Roast Pork (Lechon Kawali)

How to make Roast Pork

Roast pork belly can also be used for crispy pork sisig

Prep Time: 15-20 minutes
Cooking Time: 2 hr & 15 minutes
Servings: 8-10

Ingredients:
2-3 lbs pork belly(no bones)
10 cups water
1/3 cup Himalayan salt
2 tbsps of black peppercorn
1/2 medium white onion cut into cubes
3-4 cloves of garlic
2-3 pcs of bayleaf

Directions:
1. Boil water and put pork belly in the pan
2. Put all the ingredients
3. Boil for 45-60 minutes or until tender. Poke the  skin using fork. Once the skin is soft and gets cut easily, then it should be done
4. Drain and let it cool for about 1 hour or so
5.Turn on the turbo and set to 325 degree. Let it cook for about 60-90 minutes or until skin turns orange-brown. When you flick the skin, you can tell once it’s crispy enough and other parts of the meat-turned-brown is cooked and ready
6. Wait until the meat has cool down for a little bit, start chopping them into bite size and  small pieces.

7. Serve with steam rice

8. Most people use liver sauce with it but some prefer to dip in spicy vinegar sauce

Enjoy!

Tips:
1. You can double or triple the amount of this recipe and freeze the rest of the boiled meat. It is always best to roast them frozen as it would be perfectly juicy on the inside while crispy on the outside. It can stay upto 2=3 months.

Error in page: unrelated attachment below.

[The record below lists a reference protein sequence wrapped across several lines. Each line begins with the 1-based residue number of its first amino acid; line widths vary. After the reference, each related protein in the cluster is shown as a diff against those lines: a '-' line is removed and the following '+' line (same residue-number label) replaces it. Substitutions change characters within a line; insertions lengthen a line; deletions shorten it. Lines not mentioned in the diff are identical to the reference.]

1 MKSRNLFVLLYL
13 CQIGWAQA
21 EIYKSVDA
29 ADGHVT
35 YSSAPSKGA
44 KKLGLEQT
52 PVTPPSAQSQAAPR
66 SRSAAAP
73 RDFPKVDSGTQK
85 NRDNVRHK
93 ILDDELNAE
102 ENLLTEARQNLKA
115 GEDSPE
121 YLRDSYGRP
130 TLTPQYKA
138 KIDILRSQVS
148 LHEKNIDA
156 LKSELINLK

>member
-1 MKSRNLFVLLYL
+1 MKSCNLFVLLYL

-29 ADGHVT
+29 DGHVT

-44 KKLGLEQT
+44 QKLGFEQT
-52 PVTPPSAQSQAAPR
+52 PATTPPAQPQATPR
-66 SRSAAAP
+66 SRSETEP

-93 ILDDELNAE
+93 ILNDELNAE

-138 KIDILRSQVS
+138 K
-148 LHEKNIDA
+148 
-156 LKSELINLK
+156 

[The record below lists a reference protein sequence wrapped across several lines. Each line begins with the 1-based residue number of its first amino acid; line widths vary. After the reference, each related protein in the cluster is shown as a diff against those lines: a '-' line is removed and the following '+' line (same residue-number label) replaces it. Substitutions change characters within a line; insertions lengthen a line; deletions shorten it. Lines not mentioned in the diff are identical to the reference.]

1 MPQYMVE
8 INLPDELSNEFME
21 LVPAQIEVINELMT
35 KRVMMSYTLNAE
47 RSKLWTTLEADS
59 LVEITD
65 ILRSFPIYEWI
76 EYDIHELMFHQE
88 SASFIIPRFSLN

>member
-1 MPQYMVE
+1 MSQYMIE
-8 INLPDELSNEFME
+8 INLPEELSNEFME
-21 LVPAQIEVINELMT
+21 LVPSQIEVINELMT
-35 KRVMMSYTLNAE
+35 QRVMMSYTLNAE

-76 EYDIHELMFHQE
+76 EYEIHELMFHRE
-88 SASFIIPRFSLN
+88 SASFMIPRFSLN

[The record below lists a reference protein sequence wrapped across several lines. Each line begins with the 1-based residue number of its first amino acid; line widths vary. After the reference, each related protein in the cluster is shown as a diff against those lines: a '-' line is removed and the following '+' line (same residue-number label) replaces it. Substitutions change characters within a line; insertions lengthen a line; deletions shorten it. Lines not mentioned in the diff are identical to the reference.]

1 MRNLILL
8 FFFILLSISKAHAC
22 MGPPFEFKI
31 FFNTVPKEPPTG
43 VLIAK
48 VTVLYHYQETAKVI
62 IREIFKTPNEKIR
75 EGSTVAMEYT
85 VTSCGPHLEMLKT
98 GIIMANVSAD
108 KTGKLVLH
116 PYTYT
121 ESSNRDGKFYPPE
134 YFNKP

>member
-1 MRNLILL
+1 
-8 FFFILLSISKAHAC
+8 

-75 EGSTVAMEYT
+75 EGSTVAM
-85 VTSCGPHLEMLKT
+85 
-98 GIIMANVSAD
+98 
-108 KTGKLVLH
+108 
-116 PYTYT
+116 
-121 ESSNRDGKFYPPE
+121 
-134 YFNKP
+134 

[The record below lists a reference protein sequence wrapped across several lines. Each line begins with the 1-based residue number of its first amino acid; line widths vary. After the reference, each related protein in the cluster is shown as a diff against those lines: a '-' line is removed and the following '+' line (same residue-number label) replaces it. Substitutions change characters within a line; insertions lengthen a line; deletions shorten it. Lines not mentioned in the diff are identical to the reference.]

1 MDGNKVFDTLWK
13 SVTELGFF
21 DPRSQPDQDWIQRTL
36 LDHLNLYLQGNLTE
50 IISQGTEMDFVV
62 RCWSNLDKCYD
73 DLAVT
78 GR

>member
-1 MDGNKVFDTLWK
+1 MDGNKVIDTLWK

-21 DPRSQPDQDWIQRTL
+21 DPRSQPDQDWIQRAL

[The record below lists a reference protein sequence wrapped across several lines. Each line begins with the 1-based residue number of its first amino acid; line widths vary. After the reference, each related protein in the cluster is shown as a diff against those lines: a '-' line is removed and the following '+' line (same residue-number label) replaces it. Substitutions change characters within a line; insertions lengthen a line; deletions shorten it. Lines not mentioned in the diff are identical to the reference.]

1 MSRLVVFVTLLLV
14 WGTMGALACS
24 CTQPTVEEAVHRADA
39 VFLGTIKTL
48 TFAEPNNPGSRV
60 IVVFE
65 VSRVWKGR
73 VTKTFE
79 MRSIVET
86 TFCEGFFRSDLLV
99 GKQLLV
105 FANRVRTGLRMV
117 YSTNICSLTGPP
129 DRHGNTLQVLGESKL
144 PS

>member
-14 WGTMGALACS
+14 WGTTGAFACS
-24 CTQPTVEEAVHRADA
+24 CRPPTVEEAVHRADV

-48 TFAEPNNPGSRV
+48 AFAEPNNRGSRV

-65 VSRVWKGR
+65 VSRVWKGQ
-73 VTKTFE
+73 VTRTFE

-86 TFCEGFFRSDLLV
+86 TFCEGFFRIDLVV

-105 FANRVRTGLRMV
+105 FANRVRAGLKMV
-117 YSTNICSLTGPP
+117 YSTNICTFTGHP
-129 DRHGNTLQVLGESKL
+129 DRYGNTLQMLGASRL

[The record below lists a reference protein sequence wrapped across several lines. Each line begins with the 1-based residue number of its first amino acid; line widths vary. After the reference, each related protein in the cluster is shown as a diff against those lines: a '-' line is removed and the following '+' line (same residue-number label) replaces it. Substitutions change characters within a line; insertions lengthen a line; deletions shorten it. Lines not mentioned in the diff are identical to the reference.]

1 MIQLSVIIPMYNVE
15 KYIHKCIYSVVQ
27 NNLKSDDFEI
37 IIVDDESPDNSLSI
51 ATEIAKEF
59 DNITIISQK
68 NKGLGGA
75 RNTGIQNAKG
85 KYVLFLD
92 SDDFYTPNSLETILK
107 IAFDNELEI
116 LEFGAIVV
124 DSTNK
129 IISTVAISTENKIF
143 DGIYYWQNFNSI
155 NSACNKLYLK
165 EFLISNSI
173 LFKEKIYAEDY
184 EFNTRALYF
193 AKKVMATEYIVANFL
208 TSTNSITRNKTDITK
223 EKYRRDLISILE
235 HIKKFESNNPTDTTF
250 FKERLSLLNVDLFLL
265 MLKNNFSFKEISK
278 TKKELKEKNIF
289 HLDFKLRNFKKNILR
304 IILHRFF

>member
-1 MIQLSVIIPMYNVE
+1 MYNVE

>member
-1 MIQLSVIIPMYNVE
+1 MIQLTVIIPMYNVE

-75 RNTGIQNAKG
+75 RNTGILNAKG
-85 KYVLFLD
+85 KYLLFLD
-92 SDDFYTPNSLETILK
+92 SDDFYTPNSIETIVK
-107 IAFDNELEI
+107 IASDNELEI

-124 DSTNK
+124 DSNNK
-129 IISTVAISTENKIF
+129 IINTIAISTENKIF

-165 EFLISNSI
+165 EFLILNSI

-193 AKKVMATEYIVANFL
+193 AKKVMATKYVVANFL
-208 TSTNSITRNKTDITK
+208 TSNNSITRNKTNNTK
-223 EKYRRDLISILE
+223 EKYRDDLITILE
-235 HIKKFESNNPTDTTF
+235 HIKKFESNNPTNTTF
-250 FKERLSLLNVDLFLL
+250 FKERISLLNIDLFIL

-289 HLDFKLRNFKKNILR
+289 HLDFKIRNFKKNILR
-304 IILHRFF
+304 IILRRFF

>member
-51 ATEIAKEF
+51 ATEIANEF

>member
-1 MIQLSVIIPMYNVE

2. If you don’t have the turbo broiler, a conventional oven is perfectly fine. Just cover with foil for the first half then uncover on the last half of your cooking. You don’t need to boil the meat. Just pat dry the pork and rub the salt and pepper all around it. Some people does this and it still turns out really good. I don’t recommend deep frying. Bad enough that pork are really fatty, so deep frying is just like adding a fuel onto the fire. Get it? (wink, wink). However, this is how I prefer to cook them so I use my turbo broiler. Plus more oil is drained while it is still cooking.
3. You can also use this if you’re cooking monggo(mung bean soup), pinakbet(mixed vegetables), la paz batchoy(noodle soup) and anything that crispy pork recipe you are contemplating on

 

Food Humor of the Day: (no pun intended)

Roast Pork:
American: “I don’t eat pork, but I eat bacon”

Asian: “What is “wong” in eating “pok”?

Me: “May the pork be with you”

“Cookery is not chemistry. It is an Art. It requires instinct and taste rather than exact measurements”. – Xavier Marcel Boulestin (French Chef)

 

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